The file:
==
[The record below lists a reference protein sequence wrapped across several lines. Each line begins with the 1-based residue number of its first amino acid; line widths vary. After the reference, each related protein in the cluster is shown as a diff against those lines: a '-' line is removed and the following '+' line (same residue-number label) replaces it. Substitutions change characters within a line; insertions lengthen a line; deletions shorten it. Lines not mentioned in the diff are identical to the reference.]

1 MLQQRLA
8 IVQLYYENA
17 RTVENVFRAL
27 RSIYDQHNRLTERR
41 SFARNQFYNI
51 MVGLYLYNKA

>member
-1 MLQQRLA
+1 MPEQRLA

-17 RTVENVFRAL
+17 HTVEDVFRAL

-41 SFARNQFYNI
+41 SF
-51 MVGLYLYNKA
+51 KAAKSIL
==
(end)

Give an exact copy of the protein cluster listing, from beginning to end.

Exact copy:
[The record below lists a reference protein sequence wrapped across several lines. Each line begins with the 1-based residue number of its first amino acid; line widths vary. After the reference, each related protein in the cluster is shown as a diff against those lines: a '-' line is removed and the following '+' line (same residue-number label) replaces it. Substitutions change characters within a line; insertions lengthen a line; deletions shorten it. Lines not mentioned in the diff are identical to the reference.]

1 MLQQRLA
8 IVQLYYENA
17 RTVENVFRAL
27 RSIYDQHNRLTERR
41 SFARNQFYNI
51 MVGLYLYNKA

>member
-1 MLQQRLA
+1 MPEQRLA

-17 RTVENVFRAL
+17 HTVEDVFRAL

-41 SFARNQFYNI
+41 SF
-51 MVGLYLYNKA
+51 KAAKSIL